Eine Begleiterin der Menschheit / A Companion of Mankind
Prostitution seems to be as old as humanity itself and is consequently not described as the «oldest profession» without cause. This anthology is an interdisciplinary, chronological and regional extensive approach to analyze the phenomenon. It provides a broad historical, sociological, cultural, and gender perspective on prostitution for the academic as well as the interested reader alike. It examines the role of prostitutes in society, the reception of the profession per se and the conditions due to which it is established.
Addio, Wanda! Merlin Law and the Abolition of Case Chiuse in Italy
Before Merlin Law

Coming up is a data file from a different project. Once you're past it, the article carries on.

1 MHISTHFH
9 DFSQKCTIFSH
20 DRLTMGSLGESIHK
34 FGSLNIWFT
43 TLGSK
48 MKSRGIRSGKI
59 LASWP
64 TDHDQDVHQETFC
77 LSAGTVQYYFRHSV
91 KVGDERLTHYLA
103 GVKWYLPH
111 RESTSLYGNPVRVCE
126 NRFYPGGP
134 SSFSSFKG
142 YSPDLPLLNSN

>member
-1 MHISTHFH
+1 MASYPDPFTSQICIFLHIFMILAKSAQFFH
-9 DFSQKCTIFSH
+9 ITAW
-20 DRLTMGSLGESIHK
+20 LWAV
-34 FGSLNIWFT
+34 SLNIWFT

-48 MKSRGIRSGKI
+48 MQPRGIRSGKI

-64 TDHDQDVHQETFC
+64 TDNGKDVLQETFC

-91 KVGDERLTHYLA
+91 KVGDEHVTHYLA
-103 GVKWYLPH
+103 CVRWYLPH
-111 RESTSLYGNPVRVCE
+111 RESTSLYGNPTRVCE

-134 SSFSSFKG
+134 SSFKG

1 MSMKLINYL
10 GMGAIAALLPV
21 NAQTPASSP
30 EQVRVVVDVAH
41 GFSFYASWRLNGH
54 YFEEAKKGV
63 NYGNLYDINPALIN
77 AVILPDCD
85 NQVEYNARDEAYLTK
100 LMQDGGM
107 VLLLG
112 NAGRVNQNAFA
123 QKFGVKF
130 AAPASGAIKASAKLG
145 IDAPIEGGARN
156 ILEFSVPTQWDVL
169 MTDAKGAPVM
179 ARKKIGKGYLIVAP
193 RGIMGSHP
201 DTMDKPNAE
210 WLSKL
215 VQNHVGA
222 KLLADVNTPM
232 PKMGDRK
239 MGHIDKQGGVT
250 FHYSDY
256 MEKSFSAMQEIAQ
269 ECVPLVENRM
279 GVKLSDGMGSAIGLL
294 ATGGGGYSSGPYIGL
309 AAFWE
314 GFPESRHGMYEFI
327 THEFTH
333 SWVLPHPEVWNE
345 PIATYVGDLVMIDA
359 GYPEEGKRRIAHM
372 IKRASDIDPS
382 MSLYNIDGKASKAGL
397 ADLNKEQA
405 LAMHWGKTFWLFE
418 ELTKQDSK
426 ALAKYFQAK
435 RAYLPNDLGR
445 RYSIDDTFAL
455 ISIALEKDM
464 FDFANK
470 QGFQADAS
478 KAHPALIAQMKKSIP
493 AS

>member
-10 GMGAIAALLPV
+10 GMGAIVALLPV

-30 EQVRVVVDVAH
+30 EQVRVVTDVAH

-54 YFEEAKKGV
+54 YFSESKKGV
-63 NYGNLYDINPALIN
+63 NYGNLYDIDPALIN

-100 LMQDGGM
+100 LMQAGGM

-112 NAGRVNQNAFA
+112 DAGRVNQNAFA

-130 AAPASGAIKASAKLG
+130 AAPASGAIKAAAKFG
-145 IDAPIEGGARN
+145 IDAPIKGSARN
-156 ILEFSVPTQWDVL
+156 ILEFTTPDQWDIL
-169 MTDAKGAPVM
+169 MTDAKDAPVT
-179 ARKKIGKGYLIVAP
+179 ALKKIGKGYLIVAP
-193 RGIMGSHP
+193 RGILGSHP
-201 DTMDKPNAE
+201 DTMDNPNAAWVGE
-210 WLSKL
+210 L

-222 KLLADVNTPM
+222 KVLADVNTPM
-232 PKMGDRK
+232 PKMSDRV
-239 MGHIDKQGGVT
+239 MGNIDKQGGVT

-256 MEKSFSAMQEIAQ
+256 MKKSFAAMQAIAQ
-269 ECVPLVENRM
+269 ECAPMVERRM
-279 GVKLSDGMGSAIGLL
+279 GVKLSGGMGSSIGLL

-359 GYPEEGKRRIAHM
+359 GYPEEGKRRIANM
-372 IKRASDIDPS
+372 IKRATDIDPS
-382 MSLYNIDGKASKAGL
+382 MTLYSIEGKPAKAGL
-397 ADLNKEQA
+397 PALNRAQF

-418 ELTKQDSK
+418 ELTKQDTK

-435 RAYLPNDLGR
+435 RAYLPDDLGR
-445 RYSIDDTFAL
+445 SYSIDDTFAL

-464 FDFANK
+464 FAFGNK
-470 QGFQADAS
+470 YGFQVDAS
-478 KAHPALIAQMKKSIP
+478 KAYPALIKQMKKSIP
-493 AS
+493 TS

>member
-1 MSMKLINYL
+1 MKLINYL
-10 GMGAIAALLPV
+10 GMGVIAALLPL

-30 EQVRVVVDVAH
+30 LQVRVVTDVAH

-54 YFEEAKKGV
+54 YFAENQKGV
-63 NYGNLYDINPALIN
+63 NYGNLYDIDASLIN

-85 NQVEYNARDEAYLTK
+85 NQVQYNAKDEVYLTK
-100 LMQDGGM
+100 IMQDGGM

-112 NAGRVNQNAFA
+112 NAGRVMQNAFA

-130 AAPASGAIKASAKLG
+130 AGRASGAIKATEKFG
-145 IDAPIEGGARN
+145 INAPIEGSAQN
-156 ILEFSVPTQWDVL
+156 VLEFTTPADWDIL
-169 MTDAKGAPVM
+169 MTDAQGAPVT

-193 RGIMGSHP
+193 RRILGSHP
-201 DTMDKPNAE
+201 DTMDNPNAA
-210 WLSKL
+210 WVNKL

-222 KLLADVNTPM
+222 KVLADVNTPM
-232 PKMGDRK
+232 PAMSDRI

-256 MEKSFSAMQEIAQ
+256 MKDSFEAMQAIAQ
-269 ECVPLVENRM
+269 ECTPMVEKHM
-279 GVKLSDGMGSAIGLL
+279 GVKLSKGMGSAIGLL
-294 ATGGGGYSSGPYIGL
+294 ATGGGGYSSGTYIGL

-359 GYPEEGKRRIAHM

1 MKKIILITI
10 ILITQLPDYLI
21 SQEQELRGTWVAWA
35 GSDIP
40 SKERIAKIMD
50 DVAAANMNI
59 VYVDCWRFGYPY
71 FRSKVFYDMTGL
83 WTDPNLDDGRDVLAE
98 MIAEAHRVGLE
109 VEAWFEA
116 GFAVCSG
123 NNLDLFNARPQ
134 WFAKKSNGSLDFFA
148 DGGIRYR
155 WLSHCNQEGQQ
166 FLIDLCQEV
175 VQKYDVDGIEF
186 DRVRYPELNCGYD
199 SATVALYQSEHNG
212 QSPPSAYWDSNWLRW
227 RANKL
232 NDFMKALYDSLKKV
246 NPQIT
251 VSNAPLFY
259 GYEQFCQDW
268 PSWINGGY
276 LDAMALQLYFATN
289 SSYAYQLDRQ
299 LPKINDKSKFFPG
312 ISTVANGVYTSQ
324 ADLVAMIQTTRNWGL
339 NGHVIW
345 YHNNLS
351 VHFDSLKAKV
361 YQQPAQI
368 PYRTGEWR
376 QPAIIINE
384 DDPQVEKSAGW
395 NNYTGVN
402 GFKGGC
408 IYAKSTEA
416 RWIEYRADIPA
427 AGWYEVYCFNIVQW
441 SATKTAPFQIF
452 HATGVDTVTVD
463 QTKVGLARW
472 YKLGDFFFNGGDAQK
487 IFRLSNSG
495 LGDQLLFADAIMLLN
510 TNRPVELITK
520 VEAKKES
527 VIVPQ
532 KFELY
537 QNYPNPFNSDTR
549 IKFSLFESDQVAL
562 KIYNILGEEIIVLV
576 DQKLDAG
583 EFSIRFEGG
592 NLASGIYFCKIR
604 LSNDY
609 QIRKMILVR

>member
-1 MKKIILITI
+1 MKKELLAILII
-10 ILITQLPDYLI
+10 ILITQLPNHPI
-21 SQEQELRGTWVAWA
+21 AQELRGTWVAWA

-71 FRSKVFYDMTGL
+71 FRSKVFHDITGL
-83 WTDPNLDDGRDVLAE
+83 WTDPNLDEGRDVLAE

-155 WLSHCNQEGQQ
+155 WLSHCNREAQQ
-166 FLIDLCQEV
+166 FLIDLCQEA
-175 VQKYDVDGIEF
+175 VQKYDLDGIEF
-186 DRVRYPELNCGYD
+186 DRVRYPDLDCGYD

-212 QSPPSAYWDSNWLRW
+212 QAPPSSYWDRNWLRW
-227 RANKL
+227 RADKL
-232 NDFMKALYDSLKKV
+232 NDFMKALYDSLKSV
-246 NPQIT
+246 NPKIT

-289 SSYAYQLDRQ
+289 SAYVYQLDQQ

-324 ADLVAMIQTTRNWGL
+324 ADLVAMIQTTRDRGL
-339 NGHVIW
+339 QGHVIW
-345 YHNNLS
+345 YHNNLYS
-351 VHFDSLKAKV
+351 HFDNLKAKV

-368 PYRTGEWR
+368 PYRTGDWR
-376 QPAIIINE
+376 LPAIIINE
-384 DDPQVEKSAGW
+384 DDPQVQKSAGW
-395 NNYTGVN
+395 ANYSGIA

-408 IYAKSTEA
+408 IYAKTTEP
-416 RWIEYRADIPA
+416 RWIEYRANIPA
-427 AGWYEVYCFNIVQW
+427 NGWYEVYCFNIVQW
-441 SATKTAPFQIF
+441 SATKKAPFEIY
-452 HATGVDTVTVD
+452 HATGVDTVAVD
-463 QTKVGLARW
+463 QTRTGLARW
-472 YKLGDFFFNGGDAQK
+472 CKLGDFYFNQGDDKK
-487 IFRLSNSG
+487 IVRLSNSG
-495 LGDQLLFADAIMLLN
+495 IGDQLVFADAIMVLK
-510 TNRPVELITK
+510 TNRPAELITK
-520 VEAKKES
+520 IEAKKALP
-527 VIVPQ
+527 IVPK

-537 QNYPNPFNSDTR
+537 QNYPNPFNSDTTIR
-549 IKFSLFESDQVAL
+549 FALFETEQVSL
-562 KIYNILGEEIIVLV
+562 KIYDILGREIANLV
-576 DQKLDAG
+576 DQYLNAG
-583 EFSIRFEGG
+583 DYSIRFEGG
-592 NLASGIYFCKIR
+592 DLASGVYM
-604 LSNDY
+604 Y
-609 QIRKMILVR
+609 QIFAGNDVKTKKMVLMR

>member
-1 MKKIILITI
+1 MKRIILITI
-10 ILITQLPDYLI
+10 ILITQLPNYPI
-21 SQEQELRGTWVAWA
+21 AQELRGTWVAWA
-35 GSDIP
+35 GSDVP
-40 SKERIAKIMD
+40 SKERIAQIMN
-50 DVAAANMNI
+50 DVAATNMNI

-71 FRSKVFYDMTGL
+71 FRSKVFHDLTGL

Prostitution as a business thrived in the Middle-Ages in Europe and Italy makes no exception. However, it didn’t receive a great state attention until the fifteenth century. The Kingdom of the Two Sicilies granted the first license for a brothel in 1432; the Republic of Venice and other kingdoms followed, the Papal State included. A new way of dealing with prostitution appeared in the eighteenth century with Napoleon and the French Réglementation. Réglementarisme means that prostitution was a legal business, but it was somehow regulated by the state. For example, Napoleon ordered a registration in a special registry and a health inspection twice a week for all prostitutes.
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